Last September, North Korea’s supreme leader, Kim Jong Un, traveled through Russia’s Far East, where he met with Russian President Vladimir Putin to discuss munition sales in return for collaboration on space and other military technology. While Kim was outside of North Korea, Pyongyang test launched a ballistic missile in a move that is becoming quotidian. Although the test was one of dozens that have happened just in the past year, it was the first such test to occur while North Korea’s supreme leader was out of the country.
The North Atlantic Treaty Organization (NATO) and its four partner countries in the Indo-Pacific—Australia, Japan, the Republic of Korea (ROK), and New Zealand—have entered a period of increased engagement. This engagement is taking shape in the context of the war waged by the Russian Federation (Russia) against Ukraine, NATO’s growing awareness of the security challenges posed by the People’s Republic of China (China), and important structural changes in the international system, including the return of strategic competition between the United States and China and Russia. It is occurring not only in bilateral NATO-partner relations but also between NATO and these Indo-Pacific countries as a group.
There was no shortage of splashy headlines during Indian Prime Minister’s trip to Washington last June. However, the launch of the U.S.-India Defense Accelerator Ecosystem (INDUS-X), a joint technical initiative focused on building an “innovation bridge” between the two countries, went relatively unnoticed.
On February 18-19, United Nations Secretary-General Antonio Guterres will convene a meeting on Afghanistan in Doha to discuss the ongoing humanitarian and human rights crises and the recent report on a way forward by U.N. Special Coordinator for Afghanistan Feridun Sinirlioğlu. Special envoys from U.N. member states and international organizations will attend; representatives from Afghan civil society, women’s groups and Taliban officials have also been invited. The conference is a critical, high-level opportunity for donors and the region to chart next steps on how to improve the situation in Afghanistan and engage with the Taliban regime.
This month marks the second anniversary of the Biden administration’s Indo-Pacific Strategy (IPS). USIP experts Carla Freeman, Mirna Galic, Daniel Markey, and Vikram Singh assess what the strategy has accomplished in the past two years, how it has navigated global shocks and its impact on partnerships in the region.
In 2019, Malaita Province in Solomon Islands made geopolitical headlines when its former premier, Daniel Suidani, came out against the country’s closer bilateral relations with China. As a result of his stance, Suidani was removed from his position in February 2023.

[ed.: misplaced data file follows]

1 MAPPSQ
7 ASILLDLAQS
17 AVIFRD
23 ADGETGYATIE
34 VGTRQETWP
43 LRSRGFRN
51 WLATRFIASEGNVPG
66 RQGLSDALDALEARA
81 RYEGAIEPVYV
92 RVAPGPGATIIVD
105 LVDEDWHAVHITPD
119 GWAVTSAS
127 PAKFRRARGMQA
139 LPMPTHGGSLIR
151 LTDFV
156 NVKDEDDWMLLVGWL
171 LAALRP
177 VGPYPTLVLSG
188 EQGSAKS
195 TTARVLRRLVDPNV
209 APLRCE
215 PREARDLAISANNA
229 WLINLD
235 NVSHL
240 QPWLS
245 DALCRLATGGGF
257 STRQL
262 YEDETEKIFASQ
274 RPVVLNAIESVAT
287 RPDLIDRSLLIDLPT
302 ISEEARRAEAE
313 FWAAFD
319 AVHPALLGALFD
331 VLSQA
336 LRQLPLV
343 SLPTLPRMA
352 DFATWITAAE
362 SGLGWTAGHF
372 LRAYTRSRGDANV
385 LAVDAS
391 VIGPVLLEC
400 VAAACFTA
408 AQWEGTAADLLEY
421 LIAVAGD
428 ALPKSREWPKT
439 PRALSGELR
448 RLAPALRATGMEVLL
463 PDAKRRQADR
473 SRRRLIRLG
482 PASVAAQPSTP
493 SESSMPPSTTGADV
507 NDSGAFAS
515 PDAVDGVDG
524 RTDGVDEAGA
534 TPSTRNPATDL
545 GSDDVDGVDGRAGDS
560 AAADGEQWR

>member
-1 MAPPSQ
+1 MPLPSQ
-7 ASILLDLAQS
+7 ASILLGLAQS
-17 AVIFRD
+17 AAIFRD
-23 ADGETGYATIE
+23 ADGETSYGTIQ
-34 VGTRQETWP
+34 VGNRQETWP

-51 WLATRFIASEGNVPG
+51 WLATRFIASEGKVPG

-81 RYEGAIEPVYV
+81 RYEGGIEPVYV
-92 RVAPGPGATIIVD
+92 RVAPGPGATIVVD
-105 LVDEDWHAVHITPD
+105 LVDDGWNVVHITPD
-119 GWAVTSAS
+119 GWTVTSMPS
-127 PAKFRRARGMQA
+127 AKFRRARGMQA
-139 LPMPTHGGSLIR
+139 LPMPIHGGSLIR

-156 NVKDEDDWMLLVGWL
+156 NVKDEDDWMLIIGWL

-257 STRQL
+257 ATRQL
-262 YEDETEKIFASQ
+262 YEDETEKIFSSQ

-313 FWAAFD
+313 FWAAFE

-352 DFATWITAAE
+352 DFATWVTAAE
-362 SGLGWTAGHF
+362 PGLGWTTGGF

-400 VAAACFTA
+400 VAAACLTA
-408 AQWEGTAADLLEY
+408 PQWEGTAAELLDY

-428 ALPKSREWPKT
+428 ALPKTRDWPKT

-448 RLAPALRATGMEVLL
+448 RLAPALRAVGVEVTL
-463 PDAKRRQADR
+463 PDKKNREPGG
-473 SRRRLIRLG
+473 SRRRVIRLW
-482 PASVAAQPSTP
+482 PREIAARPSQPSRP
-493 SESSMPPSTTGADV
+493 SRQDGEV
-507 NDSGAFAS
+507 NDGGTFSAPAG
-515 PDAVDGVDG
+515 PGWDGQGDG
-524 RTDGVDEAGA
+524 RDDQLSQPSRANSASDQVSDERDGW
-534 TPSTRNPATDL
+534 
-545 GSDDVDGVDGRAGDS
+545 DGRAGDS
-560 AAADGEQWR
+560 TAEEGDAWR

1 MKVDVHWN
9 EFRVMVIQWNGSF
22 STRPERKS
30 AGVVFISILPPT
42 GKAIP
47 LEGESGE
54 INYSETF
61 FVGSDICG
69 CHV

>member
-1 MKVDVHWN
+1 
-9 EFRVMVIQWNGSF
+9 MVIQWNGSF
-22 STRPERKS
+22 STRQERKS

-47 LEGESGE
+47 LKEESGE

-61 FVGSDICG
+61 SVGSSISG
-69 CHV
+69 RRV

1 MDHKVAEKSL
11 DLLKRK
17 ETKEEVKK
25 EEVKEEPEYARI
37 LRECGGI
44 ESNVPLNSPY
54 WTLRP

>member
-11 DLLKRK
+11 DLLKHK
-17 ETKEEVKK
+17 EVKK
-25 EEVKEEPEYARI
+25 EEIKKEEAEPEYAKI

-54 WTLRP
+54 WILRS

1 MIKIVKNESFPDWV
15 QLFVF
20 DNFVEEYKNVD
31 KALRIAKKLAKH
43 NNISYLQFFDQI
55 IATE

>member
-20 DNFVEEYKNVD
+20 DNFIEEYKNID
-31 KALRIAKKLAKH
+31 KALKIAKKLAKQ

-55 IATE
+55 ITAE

Days after Pakistan’s February 8 general election, the Election Commission of Pakistan released the official results confirming a major political upset. Contrary to what most political pundits and observers had predicted, independents aligned with former Prime Minister Imran Khan’s Pakistan Tehreek-e-Insaf (PTI) won the most seats at the national level, followed by former Prime Minister Nawaz Sharif’s Pakistan Muslim League-Nawaz (PML-N), the Pakistan Peoples Party (PPP) and the Muttahida Qaumi Movement (MQM). No party won an absolute majority needed to form a government on its own. The resultant uncertainty means the United States may have to contend with a government that is more focused on navigating internal politics and less so on addressing strategic challenges.
Surprisingly, candidates aligned with former Prime Minister Imran Khan won the most seats in Pakistan’s elections. But while voters “have shown their faith in democracy,” the lack of a strong mandate for any specific leader or institution “doesn’t necessarily bode well for [Pakistan’s] stability,” says USIP’s Tamanna Salikuddin.
Seventy years after the end of the Korean War, there are still more than 7,000 U.S. servicemen who remain missing in action from that conflict. The remains of some 5,200 of these men are believed to be in North Korea. Unfortunately, poor diplomatic relations between the United States and North Korea have prevented the recovery of these remains. There is, therefore, a need for an alternative to the usual paradigm for conceiving, planning and implementing the recovery of U.S. war dead from North Korea. Usual practices might not carry the task, and ignoring the responsibility to bring our missing servicemen home should not be an option.
This paper describes the use of conjoint survey experiments to identify citizen preferences with respect to a possible peace agreement in Cyprus and a border agreement in Northern Ireland. The recommendations offered in the conclusion emphasize the flexibility of the method and its transferability to other conflict settings. Results also suggest ways of reinvigorating stalled peace negotiations (Cyprus) or improving past deals (Good Friday Agreement/Brexit-Northern Ireland) and can help contending groups and mediators identify potential zones of agreement by revealing areas where contending groups’ preferences overlap or differ and where possible trade-offs exist that could lead to greater consensus.